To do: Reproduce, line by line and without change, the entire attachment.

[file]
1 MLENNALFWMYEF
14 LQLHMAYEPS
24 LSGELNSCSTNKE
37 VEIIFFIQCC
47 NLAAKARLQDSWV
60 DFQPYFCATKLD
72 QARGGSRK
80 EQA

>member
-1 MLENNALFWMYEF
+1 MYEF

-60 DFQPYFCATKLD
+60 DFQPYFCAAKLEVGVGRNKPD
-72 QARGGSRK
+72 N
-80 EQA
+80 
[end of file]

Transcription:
1 MLENNALFWMYEF
14 LQLHMAYEPS
24 LSGELNSCSTNKE
37 VEIIFFIQCC
47 NLAAKARLQDSWV
60 DFQPYFCATKLD
72 QARGGSRK
80 EQA

>member
-1 MLENNALFWMYEF
+1 MYEF

-60 DFQPYFCATKLD
+60 DFQPYFCAAKLEVGVGRNKPD
-72 QARGGSRK
+72 N
-80 EQA
+80 